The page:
Critical Section


Invasion!

Saturday,  05/22/10  11:16 PM

Quite a day today; preparations for Megan's Party, in which we were invaded by 40+ 13-year-olds, and a reconnaissance ride of Rockstore preparing for the Amgen Tour of California stage 8 tomorrow, and then the party itself; an invasion of noise and fury in which nobody was hurt, nothing was broken, and a good time was had by all :)


...to give you a flavor of Meg's Party, Shirley prepares the "cake" made from donuts...

wrapping it all up, a little blogging...

From the Hmmm... department: Creatures of Cambrian May Have Lived On.  Compelling evidence against those who thought the "post-Cambrian apocalypse" proved evolution wrong.

Michael Rogers was second in the ATOC stage 7 ITT, but extended his lead overallIn today's Amgen Tour of California stage 7, an individual time trial in downtown Los Angeles, Tony Martin won (!) and teammate Michael Rogers slightly extended his tenuous lead overall over Dave Zabriske, now at 9 seconds.  Levi Leipheimer was a disappointed fourth and now sits third overall, 25 seconds back.  It sets up quite a showdown in tomorrow's stage 8, a circuit race in my backyard...

Meanwhile Vincenzo Nibali won stage 14 of the Giro d'Italia, as a tough mountain stage allowed the GC favorites to recover time and realign the standings after that weird huge breakaway mixed everything up.  They're still quite a ways back, but you can see it will all be okay in the end...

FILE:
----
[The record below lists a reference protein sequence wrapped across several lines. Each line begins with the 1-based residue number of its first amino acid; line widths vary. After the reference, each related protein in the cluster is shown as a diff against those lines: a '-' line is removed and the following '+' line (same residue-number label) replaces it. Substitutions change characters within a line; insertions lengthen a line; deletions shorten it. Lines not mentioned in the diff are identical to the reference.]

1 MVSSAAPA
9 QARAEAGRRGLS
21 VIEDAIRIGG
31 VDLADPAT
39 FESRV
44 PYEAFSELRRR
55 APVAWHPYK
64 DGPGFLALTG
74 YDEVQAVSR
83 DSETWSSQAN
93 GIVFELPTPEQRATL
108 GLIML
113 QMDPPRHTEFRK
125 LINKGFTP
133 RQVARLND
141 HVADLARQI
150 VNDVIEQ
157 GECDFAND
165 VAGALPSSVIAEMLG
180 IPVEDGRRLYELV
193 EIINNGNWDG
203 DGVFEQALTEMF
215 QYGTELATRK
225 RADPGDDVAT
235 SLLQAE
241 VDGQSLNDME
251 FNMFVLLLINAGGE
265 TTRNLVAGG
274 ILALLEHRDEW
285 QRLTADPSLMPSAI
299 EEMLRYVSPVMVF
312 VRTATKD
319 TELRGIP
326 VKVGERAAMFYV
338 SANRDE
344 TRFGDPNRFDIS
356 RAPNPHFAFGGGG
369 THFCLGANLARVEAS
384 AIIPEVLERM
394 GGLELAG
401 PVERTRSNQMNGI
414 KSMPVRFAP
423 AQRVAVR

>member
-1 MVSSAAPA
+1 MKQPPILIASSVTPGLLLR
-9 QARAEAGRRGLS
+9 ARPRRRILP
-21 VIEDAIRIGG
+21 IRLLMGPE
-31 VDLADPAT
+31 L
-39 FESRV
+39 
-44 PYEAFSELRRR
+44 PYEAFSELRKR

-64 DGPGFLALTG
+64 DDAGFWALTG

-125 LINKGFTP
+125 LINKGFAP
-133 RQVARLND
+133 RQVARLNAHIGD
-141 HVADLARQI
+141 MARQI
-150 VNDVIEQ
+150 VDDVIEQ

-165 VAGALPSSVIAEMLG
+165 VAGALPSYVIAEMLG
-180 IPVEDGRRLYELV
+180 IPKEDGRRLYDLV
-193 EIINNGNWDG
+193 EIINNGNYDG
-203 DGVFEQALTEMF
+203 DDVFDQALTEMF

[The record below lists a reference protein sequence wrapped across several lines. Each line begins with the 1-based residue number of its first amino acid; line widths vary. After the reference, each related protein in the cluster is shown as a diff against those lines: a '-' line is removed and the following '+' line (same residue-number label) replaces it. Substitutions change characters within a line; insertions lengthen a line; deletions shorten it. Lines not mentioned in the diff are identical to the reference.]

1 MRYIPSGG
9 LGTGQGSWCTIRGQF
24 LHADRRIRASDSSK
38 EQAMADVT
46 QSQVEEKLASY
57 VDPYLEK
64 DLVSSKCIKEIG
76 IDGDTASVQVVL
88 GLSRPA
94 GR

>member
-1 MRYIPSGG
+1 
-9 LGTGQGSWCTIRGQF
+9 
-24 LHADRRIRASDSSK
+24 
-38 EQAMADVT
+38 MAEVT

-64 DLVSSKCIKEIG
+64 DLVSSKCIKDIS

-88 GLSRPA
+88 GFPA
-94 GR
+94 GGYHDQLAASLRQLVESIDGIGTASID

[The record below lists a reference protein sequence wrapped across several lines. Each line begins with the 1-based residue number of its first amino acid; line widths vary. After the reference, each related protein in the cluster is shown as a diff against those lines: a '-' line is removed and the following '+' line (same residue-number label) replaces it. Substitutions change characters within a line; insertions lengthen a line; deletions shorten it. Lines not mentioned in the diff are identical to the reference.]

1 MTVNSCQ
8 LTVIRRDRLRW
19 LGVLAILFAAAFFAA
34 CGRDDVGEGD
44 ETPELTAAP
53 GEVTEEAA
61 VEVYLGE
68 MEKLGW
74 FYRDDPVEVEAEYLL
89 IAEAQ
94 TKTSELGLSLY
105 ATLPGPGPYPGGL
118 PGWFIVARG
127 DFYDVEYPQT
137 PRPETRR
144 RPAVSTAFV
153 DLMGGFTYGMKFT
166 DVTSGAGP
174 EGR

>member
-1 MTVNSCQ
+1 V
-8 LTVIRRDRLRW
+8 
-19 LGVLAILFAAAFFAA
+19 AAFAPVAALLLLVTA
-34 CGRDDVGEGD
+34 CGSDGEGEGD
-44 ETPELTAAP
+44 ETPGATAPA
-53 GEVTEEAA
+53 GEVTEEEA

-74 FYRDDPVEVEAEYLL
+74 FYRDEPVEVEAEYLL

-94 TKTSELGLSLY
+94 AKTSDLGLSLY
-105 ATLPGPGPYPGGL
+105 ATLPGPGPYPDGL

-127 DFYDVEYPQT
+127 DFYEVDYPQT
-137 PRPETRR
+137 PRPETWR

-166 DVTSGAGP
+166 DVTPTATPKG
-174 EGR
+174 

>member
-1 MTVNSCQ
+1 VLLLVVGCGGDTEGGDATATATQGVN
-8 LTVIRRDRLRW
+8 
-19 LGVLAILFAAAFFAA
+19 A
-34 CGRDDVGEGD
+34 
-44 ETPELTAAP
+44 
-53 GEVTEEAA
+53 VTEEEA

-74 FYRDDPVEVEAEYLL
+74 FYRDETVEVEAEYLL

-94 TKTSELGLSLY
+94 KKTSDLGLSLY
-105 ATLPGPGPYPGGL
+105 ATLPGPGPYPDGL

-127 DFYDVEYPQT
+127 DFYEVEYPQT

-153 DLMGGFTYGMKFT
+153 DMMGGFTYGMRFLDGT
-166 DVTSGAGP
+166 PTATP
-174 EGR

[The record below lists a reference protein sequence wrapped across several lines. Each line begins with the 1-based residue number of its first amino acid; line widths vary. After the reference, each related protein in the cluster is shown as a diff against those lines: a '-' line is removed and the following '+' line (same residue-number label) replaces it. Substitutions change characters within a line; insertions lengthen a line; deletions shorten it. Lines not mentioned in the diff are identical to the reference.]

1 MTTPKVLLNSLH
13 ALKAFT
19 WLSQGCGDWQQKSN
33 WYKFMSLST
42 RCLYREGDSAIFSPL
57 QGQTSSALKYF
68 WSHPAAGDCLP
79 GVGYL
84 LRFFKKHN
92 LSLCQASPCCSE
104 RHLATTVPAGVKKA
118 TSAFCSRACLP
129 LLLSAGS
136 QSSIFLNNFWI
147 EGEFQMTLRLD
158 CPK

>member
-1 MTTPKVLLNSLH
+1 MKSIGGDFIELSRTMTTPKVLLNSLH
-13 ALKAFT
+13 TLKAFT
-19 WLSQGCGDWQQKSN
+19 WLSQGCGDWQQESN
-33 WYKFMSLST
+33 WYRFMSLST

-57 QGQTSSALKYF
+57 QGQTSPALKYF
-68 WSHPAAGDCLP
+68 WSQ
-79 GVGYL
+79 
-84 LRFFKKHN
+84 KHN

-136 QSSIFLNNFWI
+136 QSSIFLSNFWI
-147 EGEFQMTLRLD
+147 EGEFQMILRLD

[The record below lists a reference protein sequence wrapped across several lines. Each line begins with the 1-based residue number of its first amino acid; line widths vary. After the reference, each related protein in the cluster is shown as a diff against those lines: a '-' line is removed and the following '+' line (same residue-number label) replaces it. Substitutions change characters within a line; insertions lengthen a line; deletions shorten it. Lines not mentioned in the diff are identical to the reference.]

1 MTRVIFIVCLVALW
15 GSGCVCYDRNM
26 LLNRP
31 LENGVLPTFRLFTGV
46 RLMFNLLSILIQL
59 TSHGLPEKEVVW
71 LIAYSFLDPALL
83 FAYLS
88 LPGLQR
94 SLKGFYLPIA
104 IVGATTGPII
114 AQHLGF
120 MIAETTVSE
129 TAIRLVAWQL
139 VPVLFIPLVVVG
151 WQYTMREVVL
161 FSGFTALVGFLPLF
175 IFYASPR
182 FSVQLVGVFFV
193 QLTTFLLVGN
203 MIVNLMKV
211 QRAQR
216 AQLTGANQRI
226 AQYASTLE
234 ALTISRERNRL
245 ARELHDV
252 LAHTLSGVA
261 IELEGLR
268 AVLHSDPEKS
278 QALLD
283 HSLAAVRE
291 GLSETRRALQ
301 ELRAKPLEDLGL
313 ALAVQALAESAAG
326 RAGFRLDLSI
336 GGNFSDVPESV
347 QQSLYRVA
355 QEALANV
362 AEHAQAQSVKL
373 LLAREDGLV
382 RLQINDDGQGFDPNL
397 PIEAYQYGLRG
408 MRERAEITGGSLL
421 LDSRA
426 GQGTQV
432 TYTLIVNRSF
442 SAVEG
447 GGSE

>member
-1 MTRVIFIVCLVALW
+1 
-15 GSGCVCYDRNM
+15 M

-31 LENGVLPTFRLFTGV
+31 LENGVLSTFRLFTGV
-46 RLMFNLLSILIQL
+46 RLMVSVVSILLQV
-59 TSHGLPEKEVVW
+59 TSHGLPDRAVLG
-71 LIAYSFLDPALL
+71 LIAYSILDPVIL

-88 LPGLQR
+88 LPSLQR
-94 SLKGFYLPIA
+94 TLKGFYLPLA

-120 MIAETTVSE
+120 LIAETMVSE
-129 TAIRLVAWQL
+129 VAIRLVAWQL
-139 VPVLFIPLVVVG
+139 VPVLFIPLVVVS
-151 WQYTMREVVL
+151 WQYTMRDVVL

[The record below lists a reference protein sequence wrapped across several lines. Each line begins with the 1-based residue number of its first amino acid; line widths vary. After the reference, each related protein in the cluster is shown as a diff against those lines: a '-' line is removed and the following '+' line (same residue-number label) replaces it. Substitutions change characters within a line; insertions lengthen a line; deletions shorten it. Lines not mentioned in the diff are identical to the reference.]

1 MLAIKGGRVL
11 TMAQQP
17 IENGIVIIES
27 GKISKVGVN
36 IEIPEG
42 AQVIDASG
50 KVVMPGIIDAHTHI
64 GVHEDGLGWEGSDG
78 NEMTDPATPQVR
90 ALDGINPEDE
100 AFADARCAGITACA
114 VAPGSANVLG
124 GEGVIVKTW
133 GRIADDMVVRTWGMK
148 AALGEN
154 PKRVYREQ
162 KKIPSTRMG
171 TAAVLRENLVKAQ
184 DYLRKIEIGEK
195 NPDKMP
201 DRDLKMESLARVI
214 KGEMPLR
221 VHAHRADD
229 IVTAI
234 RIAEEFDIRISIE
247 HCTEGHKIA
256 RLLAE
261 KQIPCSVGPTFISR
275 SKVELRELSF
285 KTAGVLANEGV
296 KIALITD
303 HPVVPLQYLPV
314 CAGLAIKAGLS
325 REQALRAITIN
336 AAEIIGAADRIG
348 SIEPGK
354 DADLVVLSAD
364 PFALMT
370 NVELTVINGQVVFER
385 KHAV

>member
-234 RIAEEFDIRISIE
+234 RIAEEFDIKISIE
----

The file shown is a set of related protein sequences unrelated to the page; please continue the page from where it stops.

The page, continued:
John Gruber has some Post-I/O Thoughts.  "What we’ve got here is a good old-fashioned epic rivalry.  It’s exciting, vicious, fun to watch, and ultimately should prove to be excellent news for consumers."  Yep.  He, too, notes Microsoft's absence from this party.  It is interested to reflect on the fact that while I use Google every single day, all day long I have never paid them one penny.  Even while they've earned a lot of money from me, indirectly.  Meanwhile I pay Apple for stuff all the time.  Different business models as well as products.

Time Magazine: The strange new world of the InternetI love this, a Time Magazine cover from 1994: The Strange New World of the Internet.  Ironic in that one of the biggest victims of the Internet's rise has been Time itself, which is now irrelevant.

RIP Martin Gardener, a pioneer in modern recreational mathematics and inventor of popular math games.  For thirty years, he penned a math games column in Scientific American, and I read a lot of them.  He will be missed.

Onward into tomorrow...

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